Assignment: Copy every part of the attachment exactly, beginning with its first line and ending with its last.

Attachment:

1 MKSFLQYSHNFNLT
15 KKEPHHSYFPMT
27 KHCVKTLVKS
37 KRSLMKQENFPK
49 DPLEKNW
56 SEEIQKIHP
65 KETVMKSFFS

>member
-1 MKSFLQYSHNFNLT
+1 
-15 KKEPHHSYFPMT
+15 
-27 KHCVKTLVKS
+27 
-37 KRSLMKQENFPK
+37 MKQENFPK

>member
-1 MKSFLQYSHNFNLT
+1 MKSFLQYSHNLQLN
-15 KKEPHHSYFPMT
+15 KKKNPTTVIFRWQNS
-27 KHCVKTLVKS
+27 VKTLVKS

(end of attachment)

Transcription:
1 MKSFLQYSHNFNLT
15 KKEPHHSYFPMT
27 KHCVKTLVKS
37 KRSLMKQENFPK
49 DPLEKNW
56 SEEIQKIHP
65 KETVMKSFFS

>member
-1 MKSFLQYSHNFNLT
+1 
-15 KKEPHHSYFPMT
+15 
-27 KHCVKTLVKS
+27 
-37 KRSLMKQENFPK
+37 MKQENFPK

>member
-1 MKSFLQYSHNFNLT
+1 MKSFLQYSHNLQLN
-15 KKEPHHSYFPMT
+15 KKKNPTTVIFRWQNS
-27 KHCVKTLVKS
+27 VKTLVKS